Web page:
The 10 77Ls aren’t going away anytime soon.
Nothing better than the sound of a 77W GE90-115B on engine start.
 
winginit
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Re: Delta plans to emerge a "smaller" carrier

Wed Apr 15, 2020 3:15 am

Atlwarrior wrote:
https://www.bizjournals.com/atlanta/news/2020/04/14/delta-air-lines-cares-act-funds.html?ana=e_atl_bn_breakingnews_breakingnews&j=90504131&t=Breaking%20News&mkt_tok=eyJpIjoiTkRSaU5qUXpOREUzWlRKaCIsInQiOiJKc0srQU5oakJCUlwvbzNYcnJPeFJJTEVRV09PaGlrdXpadUtFRW84elc1VHJ4TG44NDBUVDBRRmF1UndSK0R2U2NBWlAzUW5IREpmR21jajdLMEJKalQxQTcraEtSdk42SVZuQ0xkVUFZeVwvUHNseGxcL09RUFEzMDRsTmZiOWVLYiJ9

Delta obtains 5.4 billion from the Cares fund.


I believe Ed said in a recent memo that that money will be fully spent by end of June.

... what then? Assuming demand has, at a maximum, recovered to the tune of -75% year over year
 
ShinyAndChrome
Posts: 280
Joined: Fri Aug 28, 2015 1:53 am

Re: Delta plans to emerge a "smaller" carrier

Wed Apr 15, 2020 3:29 am

flymco753 wrote:
I don't see MSP and DTW both surviving as hubs after this is over. One is going to have to go unless they cut MSP-East Coast and reduce services to the South East in favor of DTW. Services DTW and W/SW would go too.


Again with this website's perennial obsession. Every airline's hubs will be seeing some significant haircuts coming out of this but what's the sense in dehubbing cities that already drive a disproportionate share of your revenues and profits? If anything, those hubs will be even more important as airlines try and dig themselves out of this in 2021 and beyond.
 
Cactusjuba
Posts: 243
Joined: Thu Dec 14, 2017 8:06 am

Re: Delta plans to emerge a "smaller" carrier

Wed Apr 15, 2020 5:16 am

winginit wrote:
Atlwarrior wrote:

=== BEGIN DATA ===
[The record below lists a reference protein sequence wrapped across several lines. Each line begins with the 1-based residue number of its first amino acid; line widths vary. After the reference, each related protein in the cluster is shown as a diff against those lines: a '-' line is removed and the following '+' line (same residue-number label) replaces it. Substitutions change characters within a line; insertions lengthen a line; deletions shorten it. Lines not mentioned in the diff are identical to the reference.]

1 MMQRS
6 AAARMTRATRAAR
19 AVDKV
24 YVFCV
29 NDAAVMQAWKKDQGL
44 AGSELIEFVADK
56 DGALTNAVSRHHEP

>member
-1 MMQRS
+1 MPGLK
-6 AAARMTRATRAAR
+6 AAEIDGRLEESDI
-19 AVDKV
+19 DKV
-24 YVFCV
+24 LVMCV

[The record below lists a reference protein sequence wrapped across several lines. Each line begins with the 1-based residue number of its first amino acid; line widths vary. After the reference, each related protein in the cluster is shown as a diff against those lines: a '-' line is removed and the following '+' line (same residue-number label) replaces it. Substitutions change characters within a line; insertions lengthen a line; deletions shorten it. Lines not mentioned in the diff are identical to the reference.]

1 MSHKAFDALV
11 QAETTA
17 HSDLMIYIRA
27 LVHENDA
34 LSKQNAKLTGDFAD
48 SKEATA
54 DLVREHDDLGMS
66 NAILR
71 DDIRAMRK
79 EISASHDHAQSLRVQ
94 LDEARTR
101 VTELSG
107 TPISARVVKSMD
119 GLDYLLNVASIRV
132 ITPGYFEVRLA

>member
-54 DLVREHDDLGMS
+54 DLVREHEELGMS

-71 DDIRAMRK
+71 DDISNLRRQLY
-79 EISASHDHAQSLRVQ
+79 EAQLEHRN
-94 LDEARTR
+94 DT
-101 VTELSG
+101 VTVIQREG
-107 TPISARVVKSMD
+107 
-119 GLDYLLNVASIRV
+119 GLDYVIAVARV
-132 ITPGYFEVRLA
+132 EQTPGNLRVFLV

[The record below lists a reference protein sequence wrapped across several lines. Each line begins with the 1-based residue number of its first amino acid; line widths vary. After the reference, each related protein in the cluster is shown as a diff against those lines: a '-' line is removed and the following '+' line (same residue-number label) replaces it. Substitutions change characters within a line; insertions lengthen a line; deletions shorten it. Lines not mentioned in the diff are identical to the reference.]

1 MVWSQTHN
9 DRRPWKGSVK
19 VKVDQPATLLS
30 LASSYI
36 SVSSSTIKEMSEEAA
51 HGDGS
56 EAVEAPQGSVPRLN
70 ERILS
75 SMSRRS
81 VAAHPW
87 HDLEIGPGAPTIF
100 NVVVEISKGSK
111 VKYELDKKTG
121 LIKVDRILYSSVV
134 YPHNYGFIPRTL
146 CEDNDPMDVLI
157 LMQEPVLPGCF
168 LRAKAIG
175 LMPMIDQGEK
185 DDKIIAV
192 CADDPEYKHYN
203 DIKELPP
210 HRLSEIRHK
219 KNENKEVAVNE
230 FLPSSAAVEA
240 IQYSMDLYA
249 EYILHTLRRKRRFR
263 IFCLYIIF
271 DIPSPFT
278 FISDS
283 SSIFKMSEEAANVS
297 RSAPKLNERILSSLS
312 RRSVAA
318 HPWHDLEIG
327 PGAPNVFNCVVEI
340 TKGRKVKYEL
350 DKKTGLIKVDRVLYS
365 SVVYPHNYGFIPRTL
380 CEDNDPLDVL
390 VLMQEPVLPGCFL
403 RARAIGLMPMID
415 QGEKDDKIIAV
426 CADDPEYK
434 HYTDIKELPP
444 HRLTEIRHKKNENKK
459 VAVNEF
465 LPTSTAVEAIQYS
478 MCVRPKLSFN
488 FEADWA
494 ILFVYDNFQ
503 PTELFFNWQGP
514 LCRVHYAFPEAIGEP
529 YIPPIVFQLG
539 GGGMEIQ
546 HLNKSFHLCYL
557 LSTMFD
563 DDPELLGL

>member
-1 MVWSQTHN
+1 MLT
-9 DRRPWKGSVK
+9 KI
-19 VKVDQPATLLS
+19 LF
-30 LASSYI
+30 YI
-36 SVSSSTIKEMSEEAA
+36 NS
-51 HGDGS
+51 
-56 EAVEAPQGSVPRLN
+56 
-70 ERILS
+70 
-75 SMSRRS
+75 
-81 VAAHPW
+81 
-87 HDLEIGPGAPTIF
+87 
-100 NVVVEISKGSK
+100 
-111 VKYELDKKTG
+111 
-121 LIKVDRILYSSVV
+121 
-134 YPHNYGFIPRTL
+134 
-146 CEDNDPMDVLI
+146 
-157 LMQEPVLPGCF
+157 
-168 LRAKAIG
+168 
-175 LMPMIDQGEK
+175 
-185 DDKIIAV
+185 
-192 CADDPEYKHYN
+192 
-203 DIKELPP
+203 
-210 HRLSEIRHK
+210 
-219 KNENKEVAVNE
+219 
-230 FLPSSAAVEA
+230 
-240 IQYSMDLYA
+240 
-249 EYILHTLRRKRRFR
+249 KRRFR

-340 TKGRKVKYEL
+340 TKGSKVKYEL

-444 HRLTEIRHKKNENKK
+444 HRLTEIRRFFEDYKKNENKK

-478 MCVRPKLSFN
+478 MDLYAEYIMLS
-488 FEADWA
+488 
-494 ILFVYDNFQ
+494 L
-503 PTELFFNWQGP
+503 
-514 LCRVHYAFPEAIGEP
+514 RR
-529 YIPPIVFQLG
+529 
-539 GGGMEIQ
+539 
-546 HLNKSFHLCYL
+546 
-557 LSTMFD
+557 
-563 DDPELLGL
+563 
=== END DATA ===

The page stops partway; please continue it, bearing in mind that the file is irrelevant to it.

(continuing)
https://www.bizjournals.com/atlanta/news/2020/04/14/delta-air-lines-cares-act-funds.html?ana=e_atl_bn_breakingnews_breakingnews&j=90504131&t=Breaking%20News&mkt_tok=eyJpIjoiTkRSaU5qUXpOREUzWlRKaCIsInQiOiJKc0srQU5oakJCUlwvbzNYcnJPeFJJTEVRV09PaGlrdXpadUtFRW84elc1VHJ4TG44NDBUVDBRRmF1UndSK0R2U2NBWlAzUW5IREpmR21jajdLMEJKalQxQTcraEtSdk42SVZuQ0xkVUFZeVwvUHNseGxcL09RUFEzMDRsTmZiOWVLYiJ9

Delta obtains 5.4 billion from the Cares fund.


I believe Ed said in a recent memo that that money will be fully spent by end of June.

... what then? Assuming demand has, at a maximum, recovered to the tune of -75% year over year


That's CEO speak to drum up concern among employees to volunteer to take unpaid leave. The CARES act grant is based off 2Q+3Q 2019 payroll costs. It is intended to last until October 1st (2Qs worth). That money from the grant takes all payroll costs off the table until then, so it's not "all spent by end of June". With 1/3 of all employees on unpaid leaves, and the remaining 2/3 on reduced hours and without 2019 levels of overtime pay, the $5.3B should cover the whole year's worth of labor costs.

The burn rate was qouted last at about 1.8B a month, under the 5-10% revenue scenario. That wont last for 9 solid months. Add in that labor is paid for, fuel is uber cheap, deferment on taxes and leases on gates, rent, reduced landing fees, etc. This isnt about going belly up in 2 months,
but about maintaining 5B in cash at the end of the year.
 
Aceskywalker
Posts: 148
Joined: Sat Nov 17, 2018 4:55 am

Re: Delta plans to emerge a "smaller" carrier

Wed Apr 15, 2020 11:21 am

ShinyAndChrome wrote:
flymco753 wrote: